‘People don’t save for their divorce.’ Here’s what leaving your spouse might cost you, and how get a ‘divorce loan’

MarketWatch has highlighted these products and services because we think readers will find them useful. We may earn a commission if you buy products through our links, but our recommendations are independent of any compensation that we may receive.

Divorce can be a one-two sucker-punch. First comes the emotional pain that goes with dissolving a marriage, and then the financial reality of the cost. While an uncontested divorce where all parties are in accord can cost just a few thousand dollars, according to a survey by Nolo.com, the cost can skyrocket when couples can’t agree. (See rates on personal loans you may be able use to pay for a divorce here.)

Depending on the situation, the divorce process can require a large amount of money in the form of retainers to an attorney, fees, court costs and if needed, a financial advisor, and even forensic business accounting and mental health counseling. Disputes over child custody, child support, alimony, and the division of their property and debts, can prolong the process and add additional expense. This can easily add up to tens of thousands of dollars. 

Without having cash at hand or a financial support system in place, a person may need to take out a personal loan to see them through the divorce process. Most divorce loans are personal loans, which are unsecured loans, meaning they don’t require collateral, but instead are lent based on your creditworthiness, how much money you have in savings and your general financial history. You will generally pay back the loan in monthly installments.

Depending on your situation, a personal loan can be anything from $1,500 to up to $100,000. According to recent data from Lending Tree, the average new personal loan is $6,092. In addition to using them to pay for costs related to divorce, personal loans are commonly used to consolidate debt or refinance credit cards. Interest rates can vary wildly depending on your credit score and credit history, starting as low as 3% and anywhere up to 36%. You can see the latest rates on personal loans you may be able to use to pay for a divorce here.

For people looking to pay their legal bills in a timely manner, a personal loan could be a better option than putting all the costs on a high-interest credit card, which can start at 16% APR. Like most loans, it benefits to use auto-pay to pay them back and not to get charged late fees. Some personal loans have origination fees, an additional charge for processing the loan. Defaulting on the loan will have a negative effect on your credit. 

People may decide they want to take out a divorce loan if their money is tied up in assets, like a home, or if there’s one person in a couple that holds the purse strings. And while there’s no concrete data around the number of men and women who take out personal loans or put legal bills on their credit cards, experts often see a pattern in those who find themselves without access to $5,000 to $50,000 or more in cash.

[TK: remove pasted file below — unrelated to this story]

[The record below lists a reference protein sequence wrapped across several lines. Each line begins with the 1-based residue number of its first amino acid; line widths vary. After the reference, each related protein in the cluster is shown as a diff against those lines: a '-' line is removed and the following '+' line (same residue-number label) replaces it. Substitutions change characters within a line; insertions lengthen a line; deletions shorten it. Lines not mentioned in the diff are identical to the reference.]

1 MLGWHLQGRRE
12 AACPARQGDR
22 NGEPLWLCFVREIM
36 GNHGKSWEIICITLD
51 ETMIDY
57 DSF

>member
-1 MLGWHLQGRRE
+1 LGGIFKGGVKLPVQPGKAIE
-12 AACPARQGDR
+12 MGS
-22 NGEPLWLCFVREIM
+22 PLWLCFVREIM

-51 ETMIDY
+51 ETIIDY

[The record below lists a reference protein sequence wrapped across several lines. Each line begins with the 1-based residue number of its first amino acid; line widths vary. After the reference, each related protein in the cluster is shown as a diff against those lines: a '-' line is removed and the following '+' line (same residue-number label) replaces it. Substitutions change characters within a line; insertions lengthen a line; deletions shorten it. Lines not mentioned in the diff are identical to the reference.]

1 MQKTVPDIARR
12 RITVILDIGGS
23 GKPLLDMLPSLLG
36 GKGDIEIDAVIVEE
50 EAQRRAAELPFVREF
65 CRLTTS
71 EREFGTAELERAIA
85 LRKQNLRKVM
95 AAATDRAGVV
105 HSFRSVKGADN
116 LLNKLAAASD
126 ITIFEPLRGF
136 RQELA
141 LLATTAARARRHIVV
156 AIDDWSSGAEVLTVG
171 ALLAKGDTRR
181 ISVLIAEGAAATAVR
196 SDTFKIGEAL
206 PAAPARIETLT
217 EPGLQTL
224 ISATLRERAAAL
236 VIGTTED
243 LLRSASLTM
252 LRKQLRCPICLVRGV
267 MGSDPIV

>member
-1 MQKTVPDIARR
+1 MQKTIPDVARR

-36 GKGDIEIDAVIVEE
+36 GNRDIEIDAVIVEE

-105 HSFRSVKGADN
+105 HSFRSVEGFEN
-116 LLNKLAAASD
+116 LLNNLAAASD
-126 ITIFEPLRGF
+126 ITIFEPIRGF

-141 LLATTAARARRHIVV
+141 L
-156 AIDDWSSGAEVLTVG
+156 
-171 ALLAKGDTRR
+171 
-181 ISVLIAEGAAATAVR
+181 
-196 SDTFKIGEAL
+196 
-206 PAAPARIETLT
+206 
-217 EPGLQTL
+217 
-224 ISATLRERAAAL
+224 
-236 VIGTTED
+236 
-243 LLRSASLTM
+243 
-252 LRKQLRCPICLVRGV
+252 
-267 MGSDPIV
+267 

“Usually, those who don’t deal with money in the marriage find themselves without access to money once the divorce process starts,” said Avani Ramnani, managing director at Francis Financial, a wealth management and financial advisory firm that specializes in helping women, many of whom are divorced, manage their money. “We’ve dealt with many cases where the marital net worth is in the millions of dollars, but the woman has to depend on the kindness of others for even daily needs such as food.”

Even before divorce proceedings begin, there are living expenses to consider. “Are you really going to put a line down in the middle of the house, ‘you just take this side, you take that side?’ No, that doesn’t work” said Nicole Noonan, a matrimonial lawyer and divorce finance specialist at New Chapter Capital. “It’s not always feasible that someone can actually move out right away. So you have to make up a plan of how to afford to be able to do that.” 

While she tends to deal with higher net worth clients (her company will underwrite loans based on the projected outcome of the settlement), she says anyone can get caught financially flatfooted, especially if the divorce becomes acrimonious and drawn out. “People will fight over worthless things, rather than sit down over a dinner out and hash out the ten non-negotiable things that they need to walk away,” she said. “It’s the sad truth.” 

How to financially prepare for a divorce before leaving the marriage

“The most important thing to do is to understand the size of the mortgage on the house. Which bank owns it, whose name is on it,” Noonan said. “Make sure you have your marriage certificate, the title of your home, and your passport. The more paperwork you have, the better prepared you’ll be.” 

If one spouse pays the bills and owns all the finances, now is the time to begin sitting down every couple of months and get a real understanding about how much is being spent on monthly bills, electricity, insurance, all the things that make the household work.

For those who are concerned about having access to cash or credit, Noonan and Ramnani recommend opening credit card accounts in their own names, and opening a bank account to keep separate cash. 

“People save for a wedding but they don’t save for your divorce and that’s human,” she said. “Start putting away a little bit of money here and there, cut back on extras. Everyone should have a little nest egg saved for a rainy day.”

Harry Byrne

Related post